FDA recalls locally-made COVID-19 test kits for ‘minor defects’

Marje Pelayo

MANILA, Philippines — Some ‘minor defects’ have been seen in the test kits made by the University of the Philippines – National Institute of Health (UP-NIH), according to the Food and Drug Administration (FDA). 

This prompted the agency to order the recall of all locally-made coronavirus disease (COVID-19) test kits and stop its use in medical facilities until the problem is resolved.

Specifically, FDA Director Eric Domingo said evidence of contamination had been traced in the reagents that were used in the test kits of UP-NIH; hence, they should not be sold or used for now. 

The said locally-made test kits were approved for use by the FDA in April.

Nonetheless, Health Spokesperson Undersecretary Maria Rosario Vergeire ascertained that the UP-NIH is soon to complete correcting the deficiencies in their test kits. 

“They are in the final stages of correcting the identified deficiencies of the kits by RITM and hopefully by next week they can be re-validated by RITM and we can already use the UP testing kits,” Vergeire said. 

As regards the rapid antibody test kits, Malacañang maintained that local government units (LGU) may still use the said kits despite claims by medical societies that the use of such would be a waste of resources when they only give false results. 

According to Presidential Spokesperson Secretary Harry to  Roque, the LGUs just need to confirm the results of the rapid antibody test kits through real-time reverse transcription polymerase chain reaction (rRT-PCR) test within the succeeding 14 days.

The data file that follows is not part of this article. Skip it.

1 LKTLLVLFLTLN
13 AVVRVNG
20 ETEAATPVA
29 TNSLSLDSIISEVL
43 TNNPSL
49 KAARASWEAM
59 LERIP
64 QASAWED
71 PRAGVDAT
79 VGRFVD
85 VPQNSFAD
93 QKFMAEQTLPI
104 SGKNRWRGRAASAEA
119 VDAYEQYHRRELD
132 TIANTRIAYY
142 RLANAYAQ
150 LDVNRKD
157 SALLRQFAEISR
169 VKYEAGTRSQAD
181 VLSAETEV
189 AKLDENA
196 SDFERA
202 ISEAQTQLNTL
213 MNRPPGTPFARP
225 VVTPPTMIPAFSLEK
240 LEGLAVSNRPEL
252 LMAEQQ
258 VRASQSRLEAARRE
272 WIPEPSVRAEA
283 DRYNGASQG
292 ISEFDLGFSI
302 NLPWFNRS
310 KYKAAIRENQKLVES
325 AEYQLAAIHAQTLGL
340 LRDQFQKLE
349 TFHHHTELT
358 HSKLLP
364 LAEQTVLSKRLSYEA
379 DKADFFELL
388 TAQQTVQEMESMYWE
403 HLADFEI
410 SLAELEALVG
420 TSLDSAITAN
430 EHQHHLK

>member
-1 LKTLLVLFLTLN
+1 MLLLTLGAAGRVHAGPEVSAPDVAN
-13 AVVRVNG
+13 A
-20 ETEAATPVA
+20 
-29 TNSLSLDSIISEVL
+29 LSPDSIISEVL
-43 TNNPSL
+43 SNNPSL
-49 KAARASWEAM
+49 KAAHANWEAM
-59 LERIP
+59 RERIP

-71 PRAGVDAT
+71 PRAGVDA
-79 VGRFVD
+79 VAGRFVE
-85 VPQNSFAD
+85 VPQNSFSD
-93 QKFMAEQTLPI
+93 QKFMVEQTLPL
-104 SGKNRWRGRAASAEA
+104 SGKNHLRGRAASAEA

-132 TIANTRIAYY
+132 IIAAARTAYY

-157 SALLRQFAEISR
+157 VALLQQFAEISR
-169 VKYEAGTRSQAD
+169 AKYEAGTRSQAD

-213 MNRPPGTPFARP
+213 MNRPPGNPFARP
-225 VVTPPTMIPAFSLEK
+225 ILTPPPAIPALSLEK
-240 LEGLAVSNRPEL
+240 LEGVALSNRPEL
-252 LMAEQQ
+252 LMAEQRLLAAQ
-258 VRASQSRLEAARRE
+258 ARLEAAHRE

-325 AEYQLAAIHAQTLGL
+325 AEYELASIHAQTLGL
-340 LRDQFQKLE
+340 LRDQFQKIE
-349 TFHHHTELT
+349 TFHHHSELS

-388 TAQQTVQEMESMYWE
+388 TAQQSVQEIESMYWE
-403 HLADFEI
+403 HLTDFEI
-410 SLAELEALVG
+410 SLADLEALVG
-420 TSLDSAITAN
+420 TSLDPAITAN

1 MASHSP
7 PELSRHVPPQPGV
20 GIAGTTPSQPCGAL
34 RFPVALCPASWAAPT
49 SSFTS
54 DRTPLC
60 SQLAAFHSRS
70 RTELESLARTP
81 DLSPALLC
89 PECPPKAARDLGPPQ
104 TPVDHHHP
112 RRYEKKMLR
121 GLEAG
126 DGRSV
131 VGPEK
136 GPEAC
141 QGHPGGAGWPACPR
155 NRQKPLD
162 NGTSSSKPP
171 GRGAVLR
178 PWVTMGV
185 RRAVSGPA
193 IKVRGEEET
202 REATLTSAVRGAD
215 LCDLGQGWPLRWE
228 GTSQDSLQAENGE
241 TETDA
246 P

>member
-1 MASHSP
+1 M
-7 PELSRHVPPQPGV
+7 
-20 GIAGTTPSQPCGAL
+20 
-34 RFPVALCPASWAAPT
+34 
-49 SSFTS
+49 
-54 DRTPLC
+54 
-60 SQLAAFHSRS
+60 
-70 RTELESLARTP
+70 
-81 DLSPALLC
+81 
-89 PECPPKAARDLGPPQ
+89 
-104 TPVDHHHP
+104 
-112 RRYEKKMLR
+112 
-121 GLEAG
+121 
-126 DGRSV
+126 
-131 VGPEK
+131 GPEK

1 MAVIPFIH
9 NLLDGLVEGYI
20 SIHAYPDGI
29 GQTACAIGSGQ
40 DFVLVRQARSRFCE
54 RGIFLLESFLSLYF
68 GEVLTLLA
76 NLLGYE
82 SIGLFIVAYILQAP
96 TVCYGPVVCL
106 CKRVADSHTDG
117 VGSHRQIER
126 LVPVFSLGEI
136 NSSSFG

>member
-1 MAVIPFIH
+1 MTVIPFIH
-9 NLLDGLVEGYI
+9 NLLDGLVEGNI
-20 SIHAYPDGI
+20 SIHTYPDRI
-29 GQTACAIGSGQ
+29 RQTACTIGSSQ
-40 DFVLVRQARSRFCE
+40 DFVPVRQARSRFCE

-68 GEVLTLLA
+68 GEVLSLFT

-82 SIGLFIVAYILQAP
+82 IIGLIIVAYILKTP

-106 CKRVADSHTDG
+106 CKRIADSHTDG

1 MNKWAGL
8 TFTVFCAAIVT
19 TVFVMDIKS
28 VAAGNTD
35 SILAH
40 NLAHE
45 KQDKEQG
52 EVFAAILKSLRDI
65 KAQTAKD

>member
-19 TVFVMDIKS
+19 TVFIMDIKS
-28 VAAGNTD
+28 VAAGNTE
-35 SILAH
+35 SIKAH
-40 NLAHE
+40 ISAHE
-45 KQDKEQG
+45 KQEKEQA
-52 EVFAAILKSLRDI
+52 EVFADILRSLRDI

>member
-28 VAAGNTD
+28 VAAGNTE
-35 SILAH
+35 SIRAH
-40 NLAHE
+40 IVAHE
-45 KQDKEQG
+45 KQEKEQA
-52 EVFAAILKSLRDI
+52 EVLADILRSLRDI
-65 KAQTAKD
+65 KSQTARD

Sa ngayon po, dahil po wala pa tayong sapat na kakayahan at dahil tayo po ay nagbi-build up pa lang ng capacity ng PCR testing, siguro naman walang mawawala kung ira-rapid testing natin ang gusting magpa-rapid testing at yung mga positive, ipa-verify natin sa PCR [For now, since we do not have enough capacity yet and we are still building up our PCR testing capacity, there’s no harm if we still proceed with rapid testing to those who request it, and if it yields a positive result, then have it confirmed through PCR],” Roque explained.

 FDA-approved rapid test kits costs around P3,500 and up depending on the source company and the country of origin. MNP (with reports Aiko Miguel)


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